I still have days where I am uncomfortable with what I look like, how my body feels, but I try really hard not to expose myself to body hatred of any kind, and to be kind to my body. It's been through a lot, and I am still here.
posted by geek anachronism at 4:13 PM on June 29, 2016

Re stretch marks - you can talk to a derm about options like laser, Retin-A (can lighten new but not old stretch marks), glycolic acid + vitamin C, or micro needling.
posted by cotton dress sock at 4:17 PM on June 29, 2016

Well, eating disordered gal here. I can only offer advice in the food and exercise arena. You need to eat to live. I gained weight on anti-depressants and it was particularly devastating for me because I have an eating disorder..although I was able to switch to a different medication eventually. But I went through a period where I was facing a lot of pressure to both lose weight and learn how to eat again and it required a lot of mental gymnastics. I think a second opinion can help; maybe there's a combination of drugs that might do the same thing for you without the weight gain. I am actually on Wellbutrin despite fears about the appetite suppression -- I didn't find it had that strong of an effect on me after a few weeks on it. Something like adderall or vyvanse, which have stronger effects on appetite, would have been out of the question.

Starting to exercise can be a fragile thing if you are prone to disordered eating...I find that it can be both helpful and triggering depending on my attitude. It helped for one to find something that I could enjoy and also, to echo others, lift weights because it helped me focus on strength rather than the notion of burning calories. It's triggering when I start beating myself up for not exercising and fixating on it and suddenly I'm throwing up lunch -- try to find something you enjoy, set an attainable goal and start out easy. For example, I just started walking to do errands or going on long walks and listening to podcasts every other day. I tried to frame it as time with myself.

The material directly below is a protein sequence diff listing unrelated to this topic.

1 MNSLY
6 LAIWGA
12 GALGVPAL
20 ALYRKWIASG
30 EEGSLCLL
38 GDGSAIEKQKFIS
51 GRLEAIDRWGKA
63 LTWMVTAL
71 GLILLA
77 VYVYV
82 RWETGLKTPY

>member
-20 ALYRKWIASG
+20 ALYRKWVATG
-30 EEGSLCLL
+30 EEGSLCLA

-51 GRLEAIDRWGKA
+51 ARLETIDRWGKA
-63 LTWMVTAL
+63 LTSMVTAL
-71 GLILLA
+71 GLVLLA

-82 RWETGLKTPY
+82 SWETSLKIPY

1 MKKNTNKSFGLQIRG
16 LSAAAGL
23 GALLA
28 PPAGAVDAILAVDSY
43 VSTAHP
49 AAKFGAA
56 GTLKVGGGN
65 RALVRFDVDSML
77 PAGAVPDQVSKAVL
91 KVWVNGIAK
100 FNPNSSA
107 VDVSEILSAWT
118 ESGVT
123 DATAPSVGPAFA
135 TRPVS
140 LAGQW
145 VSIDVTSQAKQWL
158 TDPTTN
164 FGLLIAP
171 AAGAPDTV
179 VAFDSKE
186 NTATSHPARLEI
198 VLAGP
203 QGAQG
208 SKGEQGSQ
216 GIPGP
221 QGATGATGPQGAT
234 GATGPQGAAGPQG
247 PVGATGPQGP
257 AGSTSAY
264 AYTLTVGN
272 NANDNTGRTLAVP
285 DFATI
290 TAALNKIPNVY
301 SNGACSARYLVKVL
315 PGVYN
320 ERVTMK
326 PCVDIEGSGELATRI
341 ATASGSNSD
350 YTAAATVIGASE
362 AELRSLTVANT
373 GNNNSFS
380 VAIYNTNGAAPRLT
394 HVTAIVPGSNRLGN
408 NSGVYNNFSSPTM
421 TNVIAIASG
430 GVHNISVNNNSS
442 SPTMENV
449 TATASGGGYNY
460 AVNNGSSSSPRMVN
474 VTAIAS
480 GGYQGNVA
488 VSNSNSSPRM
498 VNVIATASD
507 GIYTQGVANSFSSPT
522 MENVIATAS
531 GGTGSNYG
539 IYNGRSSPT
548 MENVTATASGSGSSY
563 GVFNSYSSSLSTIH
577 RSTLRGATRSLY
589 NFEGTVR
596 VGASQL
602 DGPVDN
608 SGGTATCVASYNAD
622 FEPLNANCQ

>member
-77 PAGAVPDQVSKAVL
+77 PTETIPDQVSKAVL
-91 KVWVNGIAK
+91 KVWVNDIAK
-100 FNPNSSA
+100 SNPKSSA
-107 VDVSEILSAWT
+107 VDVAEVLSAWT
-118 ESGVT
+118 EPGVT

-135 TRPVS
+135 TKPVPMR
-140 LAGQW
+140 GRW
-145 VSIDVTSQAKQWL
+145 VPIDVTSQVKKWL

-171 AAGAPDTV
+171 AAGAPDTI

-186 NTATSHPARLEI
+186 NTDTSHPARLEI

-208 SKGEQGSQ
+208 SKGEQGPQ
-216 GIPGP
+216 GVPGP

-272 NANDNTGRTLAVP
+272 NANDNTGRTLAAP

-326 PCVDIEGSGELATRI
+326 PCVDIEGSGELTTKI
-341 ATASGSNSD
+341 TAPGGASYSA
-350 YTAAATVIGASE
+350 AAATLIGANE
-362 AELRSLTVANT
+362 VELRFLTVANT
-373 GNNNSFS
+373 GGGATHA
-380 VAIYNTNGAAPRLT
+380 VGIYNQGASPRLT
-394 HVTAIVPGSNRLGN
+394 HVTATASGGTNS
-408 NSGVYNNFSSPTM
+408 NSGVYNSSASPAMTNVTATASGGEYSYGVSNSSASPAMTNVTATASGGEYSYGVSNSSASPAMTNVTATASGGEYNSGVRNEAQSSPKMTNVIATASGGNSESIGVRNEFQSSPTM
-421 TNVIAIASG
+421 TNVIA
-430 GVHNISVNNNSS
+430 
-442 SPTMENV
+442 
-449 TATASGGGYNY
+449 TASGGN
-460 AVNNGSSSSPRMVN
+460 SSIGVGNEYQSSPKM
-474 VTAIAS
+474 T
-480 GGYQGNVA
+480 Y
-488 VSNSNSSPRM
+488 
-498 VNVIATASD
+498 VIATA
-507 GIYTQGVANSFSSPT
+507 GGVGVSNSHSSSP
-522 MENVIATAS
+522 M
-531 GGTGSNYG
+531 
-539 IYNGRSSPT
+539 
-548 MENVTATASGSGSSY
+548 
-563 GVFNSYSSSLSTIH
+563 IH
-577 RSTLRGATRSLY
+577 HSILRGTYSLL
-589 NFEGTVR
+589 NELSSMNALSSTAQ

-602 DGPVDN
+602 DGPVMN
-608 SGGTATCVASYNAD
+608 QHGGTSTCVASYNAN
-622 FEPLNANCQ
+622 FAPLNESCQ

While pursuing treatment I found it helpful to see a nutritionist and plan out my meals by category, like "for breakfast I need 2 proteins, fruit and a dairy." I definitely was not always good about following it, but it eventually helped me feel more at ease with changing my eating habits, by focusing on food categories rather than calories.

I made a few rotating grocery lists consisting of healthy staples and alternating snacks to keep things interesting and I allowed myself to indulge too. In between my busy life, it helped me stay on track and took a lot of the agonizing out of it. I think that's important...spend a lot of time making plans and intentional decisions up front -- recipes and ingredients and grocery lists that you can feel comfortable with -- and it will cut down on some of that in-the-moment agony.

This is time consuming, but for awhile I had a bunch of index cards with meal ideas. When I was feeling anxious and indecisive I would pull out any card (ie. Breakfast - "Oatmeal and apples"/ Snack - Hummus and carrots) and eat that. I have a tendency to obsess so much while selecting food that it gets me all riled up so that by the time I eat it I'm convinced I've done something terrible. It helped me a lot to just remove the number of choices I had to make in the process of eating any individual meal.